Bimetallism is the only scheme of steadying the monetary standard which has ever secured political momentum; and even its popularity lay far less in its potency for ultimately steadying than in its potency for immediately unsteadying the standard. We now pass on to consider schemes which have never reached the stage of practical proposals, but are still wholly academic.
The first is polymetallism, a generalization of bimetallism. The theory of bimetallism contemplates the
circulation side by side of two metals; that of polymetallism looks to the contemporaneous circulation of more than two. So long as several metals could be maintained in circulation together, the price level might fluctuate less than if one metal only were used. But all of the theoretical objections against bimetallism apply also against polymetallism. One metal would eventually drive all the others out of a country, or,—if polymetallism were international,—into the arts.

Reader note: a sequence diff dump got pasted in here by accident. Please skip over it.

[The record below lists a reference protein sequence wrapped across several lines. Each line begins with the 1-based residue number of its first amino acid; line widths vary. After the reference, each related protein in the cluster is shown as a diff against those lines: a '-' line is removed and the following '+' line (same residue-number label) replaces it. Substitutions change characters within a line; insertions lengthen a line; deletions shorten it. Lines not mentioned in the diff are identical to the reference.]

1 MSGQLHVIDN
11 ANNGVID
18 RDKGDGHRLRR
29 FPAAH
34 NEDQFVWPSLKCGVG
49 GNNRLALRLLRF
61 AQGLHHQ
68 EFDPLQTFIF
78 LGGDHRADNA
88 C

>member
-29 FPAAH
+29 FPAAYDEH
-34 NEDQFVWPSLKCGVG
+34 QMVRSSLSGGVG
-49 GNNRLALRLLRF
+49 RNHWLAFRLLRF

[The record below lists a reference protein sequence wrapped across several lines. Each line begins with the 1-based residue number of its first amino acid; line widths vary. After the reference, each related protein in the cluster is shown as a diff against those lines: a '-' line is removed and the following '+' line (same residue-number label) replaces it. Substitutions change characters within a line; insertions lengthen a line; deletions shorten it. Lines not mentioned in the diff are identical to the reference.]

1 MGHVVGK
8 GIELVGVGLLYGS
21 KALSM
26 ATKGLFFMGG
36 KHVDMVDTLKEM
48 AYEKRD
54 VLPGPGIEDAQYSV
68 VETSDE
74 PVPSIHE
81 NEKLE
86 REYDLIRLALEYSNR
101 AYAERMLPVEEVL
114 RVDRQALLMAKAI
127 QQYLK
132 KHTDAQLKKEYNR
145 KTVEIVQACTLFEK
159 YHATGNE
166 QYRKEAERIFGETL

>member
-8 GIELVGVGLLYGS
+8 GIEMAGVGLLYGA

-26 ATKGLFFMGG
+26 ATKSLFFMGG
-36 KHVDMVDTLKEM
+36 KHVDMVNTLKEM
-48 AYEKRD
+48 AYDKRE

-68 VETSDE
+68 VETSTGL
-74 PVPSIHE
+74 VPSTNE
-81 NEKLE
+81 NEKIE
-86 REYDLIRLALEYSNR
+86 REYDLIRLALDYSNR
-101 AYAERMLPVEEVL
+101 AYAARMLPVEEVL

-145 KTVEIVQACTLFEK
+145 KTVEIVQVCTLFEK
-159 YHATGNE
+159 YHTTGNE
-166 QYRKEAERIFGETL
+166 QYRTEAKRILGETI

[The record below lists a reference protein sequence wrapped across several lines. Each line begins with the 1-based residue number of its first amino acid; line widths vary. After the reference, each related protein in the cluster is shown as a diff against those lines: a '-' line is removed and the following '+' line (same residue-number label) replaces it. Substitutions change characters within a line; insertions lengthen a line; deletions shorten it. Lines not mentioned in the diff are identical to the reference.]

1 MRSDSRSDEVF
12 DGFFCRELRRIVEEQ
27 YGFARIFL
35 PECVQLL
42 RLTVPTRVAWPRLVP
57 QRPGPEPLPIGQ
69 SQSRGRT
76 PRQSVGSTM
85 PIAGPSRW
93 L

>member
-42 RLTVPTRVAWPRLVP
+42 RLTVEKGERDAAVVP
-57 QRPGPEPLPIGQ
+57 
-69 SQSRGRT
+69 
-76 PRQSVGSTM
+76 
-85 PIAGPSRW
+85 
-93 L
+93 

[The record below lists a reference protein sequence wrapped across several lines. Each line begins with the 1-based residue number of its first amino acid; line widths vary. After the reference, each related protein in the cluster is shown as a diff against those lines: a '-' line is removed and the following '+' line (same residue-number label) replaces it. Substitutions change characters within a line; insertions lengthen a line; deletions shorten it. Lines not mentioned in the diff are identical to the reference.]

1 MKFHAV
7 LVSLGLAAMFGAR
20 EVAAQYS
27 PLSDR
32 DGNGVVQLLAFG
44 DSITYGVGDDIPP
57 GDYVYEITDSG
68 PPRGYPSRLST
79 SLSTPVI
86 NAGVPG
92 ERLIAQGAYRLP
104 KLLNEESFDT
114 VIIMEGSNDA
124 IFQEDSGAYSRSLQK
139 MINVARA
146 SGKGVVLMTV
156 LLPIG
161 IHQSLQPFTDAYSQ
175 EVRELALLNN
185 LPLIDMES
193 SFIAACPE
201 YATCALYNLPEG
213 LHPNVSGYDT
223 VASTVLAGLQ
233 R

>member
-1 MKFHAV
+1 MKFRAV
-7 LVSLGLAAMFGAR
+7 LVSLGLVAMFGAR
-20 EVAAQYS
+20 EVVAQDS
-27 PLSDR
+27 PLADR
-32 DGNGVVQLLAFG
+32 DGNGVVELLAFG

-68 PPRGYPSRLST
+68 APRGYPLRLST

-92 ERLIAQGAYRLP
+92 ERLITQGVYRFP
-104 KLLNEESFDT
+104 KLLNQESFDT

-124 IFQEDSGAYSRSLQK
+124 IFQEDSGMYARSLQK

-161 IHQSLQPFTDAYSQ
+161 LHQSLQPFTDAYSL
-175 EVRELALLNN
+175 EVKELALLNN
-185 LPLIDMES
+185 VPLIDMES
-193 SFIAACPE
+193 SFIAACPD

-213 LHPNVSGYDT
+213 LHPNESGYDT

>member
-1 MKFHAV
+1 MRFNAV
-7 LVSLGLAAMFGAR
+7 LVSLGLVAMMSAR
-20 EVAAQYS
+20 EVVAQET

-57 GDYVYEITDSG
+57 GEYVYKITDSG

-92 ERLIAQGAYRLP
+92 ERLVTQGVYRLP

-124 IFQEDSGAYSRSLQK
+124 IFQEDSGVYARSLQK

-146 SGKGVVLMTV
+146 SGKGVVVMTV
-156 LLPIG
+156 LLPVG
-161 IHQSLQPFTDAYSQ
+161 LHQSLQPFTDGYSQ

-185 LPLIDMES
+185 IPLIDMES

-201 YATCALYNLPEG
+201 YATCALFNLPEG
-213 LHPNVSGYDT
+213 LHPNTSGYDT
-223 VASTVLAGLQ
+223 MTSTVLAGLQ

Recognizing the force of the arguments against bimetallism (and polymetallism), Professor Marshall has suggested as a substitute a system which has been called symmetallism. Under this scheme—symmetallism—two (or more) metals would be joined together physically in the same coin or in “linked bars.” Evidently any ratio could be used, and neither metal could push the other out of circulation. The value of the composite coin would be the sum of the values of its two constituents, and the fluctuations in its value would be the mean of the fluctuations of its constituents.
Many other schemes for combining metals have been suggested. Among them are the “joint-metallisms” of Stokes and Hertzka, which are kinds of bimetallism at a variable instead of at a fixed ratio. Another, advocated by Walras,
*40 is the gold standard with a “silver regulator,” which is simply the limping standard such as now prevails in the United States, France, or India